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LIZZIE C.  |  SUICIDE PREVENTION SPECIALIST

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Helping someone who seems suicidal
Don’t wait.

If you have concern about a friend, a family member or even somebody you’re not close to, we don’t want to wait and see it get to the point of suicide ideation to be offering that support.

We don’t want to wait and see it get to the point of suicide ideation to be offering that support.

It’s the same thing no matter what you’re going through — there’s value in compassion, value in empathy. Lending somebody your kindnesses is reaching out that arm instead of opening your mouth. It’s building up somebody’s strength instead of reminding them of their weakness. And, you don’t always know if somebody is considering suicide, it’s really important to directly ask that question – very directly. Are you considering suicide? And there are sources of support that you can connect an individual to.

Sit next to them and listen
It’s not your job to be the professional and know what to do. But more often than not, somebody will disclose to somebody they already trust. Those resources are out there. We’ve been really careful to make sure that we’re working with all sorts of partners throughout the state to get that communicated. But, within the community itself, people are going to be more likely to disclose that they’re struggling with suicide ideation if they feel like they can trust the person they’re talking to.

And that’s a huge, really vulnerable thing to offer and to be willing to share. Where that can really backfire is if the person asking does jump to the shame or the stigma or trying to talk them out of where their thoughts are by saying “you don’t really feel like that because” or “it’s not that big of a deal” or “this will pass.” — You cannot dismiss those concerns. Sit next to them and hearing them and walk that experience with them.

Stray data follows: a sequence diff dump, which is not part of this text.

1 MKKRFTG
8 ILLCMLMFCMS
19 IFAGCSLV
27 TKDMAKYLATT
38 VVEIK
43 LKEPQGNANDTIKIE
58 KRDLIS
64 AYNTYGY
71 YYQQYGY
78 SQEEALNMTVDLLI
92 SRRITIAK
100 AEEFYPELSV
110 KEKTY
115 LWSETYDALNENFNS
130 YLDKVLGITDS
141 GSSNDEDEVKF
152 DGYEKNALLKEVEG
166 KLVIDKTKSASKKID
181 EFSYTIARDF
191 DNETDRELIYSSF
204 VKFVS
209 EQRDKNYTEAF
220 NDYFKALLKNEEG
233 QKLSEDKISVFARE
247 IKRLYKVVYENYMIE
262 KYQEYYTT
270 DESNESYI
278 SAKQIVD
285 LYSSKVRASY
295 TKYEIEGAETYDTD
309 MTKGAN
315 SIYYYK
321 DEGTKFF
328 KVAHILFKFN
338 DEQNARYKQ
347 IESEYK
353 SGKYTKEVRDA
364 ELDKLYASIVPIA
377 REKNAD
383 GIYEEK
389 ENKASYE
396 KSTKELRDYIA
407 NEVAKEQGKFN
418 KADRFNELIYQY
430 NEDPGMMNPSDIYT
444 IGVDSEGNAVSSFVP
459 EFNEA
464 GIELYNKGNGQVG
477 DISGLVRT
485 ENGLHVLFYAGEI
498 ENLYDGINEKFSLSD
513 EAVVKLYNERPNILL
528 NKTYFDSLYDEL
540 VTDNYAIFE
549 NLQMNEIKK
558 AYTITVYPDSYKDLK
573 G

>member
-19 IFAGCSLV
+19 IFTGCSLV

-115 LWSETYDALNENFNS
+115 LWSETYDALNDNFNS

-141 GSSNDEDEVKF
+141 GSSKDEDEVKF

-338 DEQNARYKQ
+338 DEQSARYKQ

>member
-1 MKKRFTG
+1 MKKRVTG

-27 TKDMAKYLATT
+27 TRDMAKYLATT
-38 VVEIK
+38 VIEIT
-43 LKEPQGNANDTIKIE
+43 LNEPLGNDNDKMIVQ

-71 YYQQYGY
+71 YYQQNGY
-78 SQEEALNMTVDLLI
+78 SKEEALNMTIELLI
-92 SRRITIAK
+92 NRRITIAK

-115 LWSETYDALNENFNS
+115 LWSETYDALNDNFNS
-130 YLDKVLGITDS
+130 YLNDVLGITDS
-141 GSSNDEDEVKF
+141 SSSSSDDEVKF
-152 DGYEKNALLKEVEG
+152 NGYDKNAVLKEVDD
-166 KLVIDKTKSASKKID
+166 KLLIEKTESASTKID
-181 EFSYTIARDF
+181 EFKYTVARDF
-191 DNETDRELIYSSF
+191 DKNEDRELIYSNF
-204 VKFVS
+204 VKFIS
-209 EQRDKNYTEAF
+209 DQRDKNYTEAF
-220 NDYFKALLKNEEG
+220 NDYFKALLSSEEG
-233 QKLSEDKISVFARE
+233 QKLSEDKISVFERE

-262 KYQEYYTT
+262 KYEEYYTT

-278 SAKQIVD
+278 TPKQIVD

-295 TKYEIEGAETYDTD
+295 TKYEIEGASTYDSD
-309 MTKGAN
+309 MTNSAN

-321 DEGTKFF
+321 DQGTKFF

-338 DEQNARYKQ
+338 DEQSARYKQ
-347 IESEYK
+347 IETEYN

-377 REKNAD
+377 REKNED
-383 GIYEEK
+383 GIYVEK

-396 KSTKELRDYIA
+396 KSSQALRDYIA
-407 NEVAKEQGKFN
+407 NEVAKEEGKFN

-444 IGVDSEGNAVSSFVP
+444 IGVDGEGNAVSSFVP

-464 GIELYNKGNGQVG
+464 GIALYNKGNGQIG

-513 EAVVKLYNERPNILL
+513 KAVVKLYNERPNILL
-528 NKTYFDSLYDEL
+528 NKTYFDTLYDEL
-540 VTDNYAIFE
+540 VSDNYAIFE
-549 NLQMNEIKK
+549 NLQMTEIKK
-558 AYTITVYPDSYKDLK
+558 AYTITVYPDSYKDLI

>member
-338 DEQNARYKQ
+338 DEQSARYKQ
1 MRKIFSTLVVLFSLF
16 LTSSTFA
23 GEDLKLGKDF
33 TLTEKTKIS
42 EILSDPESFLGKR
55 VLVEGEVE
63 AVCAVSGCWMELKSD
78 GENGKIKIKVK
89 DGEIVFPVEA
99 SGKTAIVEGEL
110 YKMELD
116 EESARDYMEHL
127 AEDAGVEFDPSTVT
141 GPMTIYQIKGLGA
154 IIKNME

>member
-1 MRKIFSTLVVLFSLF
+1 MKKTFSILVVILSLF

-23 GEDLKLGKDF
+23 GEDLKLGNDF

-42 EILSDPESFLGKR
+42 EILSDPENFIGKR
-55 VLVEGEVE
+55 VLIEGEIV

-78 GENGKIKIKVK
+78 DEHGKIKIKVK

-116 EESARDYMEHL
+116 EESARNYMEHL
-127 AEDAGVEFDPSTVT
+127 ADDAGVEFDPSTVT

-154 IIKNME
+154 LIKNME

There are resources out there. There are things you can do.

I always go back again to ask those questions. If you notice something’s off with someone, it’s OK very directly to ask them, “How are you? Are you feeling OK?” If you have a thought that they might be considering suicide, “Are you considering suicide? Have you thought about suicide?” Not at this “Some people, when they’re feeling really depressed, sometimes might think about hurting themselves so that they can make it all go away.”  You have to very directly ask, and that requires us as a society to get comfortable asking that question and knowing that if somebody says yes, obviously you’re going to feel panic, like everybody would, but that’s not your job to fix. There are resources out there, there are things you can do just as a friend and just as a family member or somebody coming along that individual that can offer support. And we know, and I think we’ve seen this through COVID, that community is just so critical.

If a person is in immediate danger and/or refuses to stay safe with you, call 911 immediately.

Call the National Suicide Prevention Line at
(800) 273-8255

Text the Crisis Text Line at 741741

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